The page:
Inslee won’t call special session to deal with charter school ruling

  • By Jerry Cornfield
  • Friday, September 11, 2015 3:26pm
  • Local News

Gov. Jay Inslee on Friday told lawmakers he won’t summon them for a special session to fix problems with the state charter school law.

But he said he would do so if they agree on a school funding plan that will end the Supreme Court’s $100,000-a-day fine against the state in the McCleary case.

“Our state constitution establishes our public education system as our highest priority, and I believe developing a responsible plan to meet this duty needs to be our primary focus,” Inslee wrote in a two-page letter sent to lawmakers Friday.

“As I write this letter, the state has accrued millions of dollars in fines for being in contempt of the Supreme Court’s McCleary order. I’ve heard some say that the fines aren’t much compared to the cost of funding basic education. That’s true,” he wrote. “But I believe those fines cost us in our standing with Washingtonians who expect we will support public education and live by the rule of law.”

A group comprised of House and Senate members of both parties will meet Sept. 24 in SeaTac to tackle the court’s demand. If an agreement among lawmakers is reached by Nov. 19, Inslee said he would call a special session for them to pass it.

As to the charter school law – which he opposed and the Supreme Court deemed unconstitutional in a Sept. 4 ruling – he said: “I do not believe it is in the best interest of the state to call a special session to attempt to cure the constitutional concerns with the current system.”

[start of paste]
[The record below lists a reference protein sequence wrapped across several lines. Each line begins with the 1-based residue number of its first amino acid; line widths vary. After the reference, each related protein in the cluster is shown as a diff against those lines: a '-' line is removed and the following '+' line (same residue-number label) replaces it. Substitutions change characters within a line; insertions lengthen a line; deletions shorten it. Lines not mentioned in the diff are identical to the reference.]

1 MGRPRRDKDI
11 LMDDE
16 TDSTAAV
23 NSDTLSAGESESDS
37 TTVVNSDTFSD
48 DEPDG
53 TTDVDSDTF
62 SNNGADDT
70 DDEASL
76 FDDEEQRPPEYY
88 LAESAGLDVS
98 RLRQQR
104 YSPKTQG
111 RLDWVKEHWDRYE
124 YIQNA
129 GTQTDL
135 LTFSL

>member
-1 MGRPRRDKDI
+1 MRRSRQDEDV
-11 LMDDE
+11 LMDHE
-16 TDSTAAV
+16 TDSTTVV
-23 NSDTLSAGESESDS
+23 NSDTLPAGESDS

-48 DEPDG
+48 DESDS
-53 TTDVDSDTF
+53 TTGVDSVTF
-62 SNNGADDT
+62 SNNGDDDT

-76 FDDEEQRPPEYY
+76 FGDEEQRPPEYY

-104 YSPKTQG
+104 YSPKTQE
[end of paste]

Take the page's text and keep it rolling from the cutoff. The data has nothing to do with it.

Continuing, he wrote:

“I opposed the initiative that created charter schools because I did not believe that public money belongs in schools that lack public oversight and accountability. That remains my position,” Inslee wrote lawmakers. “We must have accountability for all taxpayer money spent on education, particularly at a time when the Court has ruled that we have consistently failed to adequately fund public schools.”

Inslee released the letter shortly after Washington Attorney General Bob Ferguson said he will ask the state Supreme Court to reconsider its ruling invalidating the charter school law approved by voters with passage of Initiative 1240.

Ferguson and Inslee met Friday morning to discuss the attorney general’s decision.

A motion to reconsider will be filed by Sept. 24, according to a press release issued by Ferguson’s office.

The Supreme Court, in its 6-3 decision, determined the privately run, publicly funded charter schools do not qualify as common schools, as defined in the state constitution, and thus not entitled to money from accounts earmarked for common schools. Further, the court found the law flawed because charter schools lack elected boards that can be held accountable for how the tax dollars are spent.

Nine charter schools were expecting a payment from the state later this month.

At this point it’s uncertain where the money for the schools to operate will come from – though private donors vow to cover the tab if necessary – and in what capacity can the schools operate if the law is erased.

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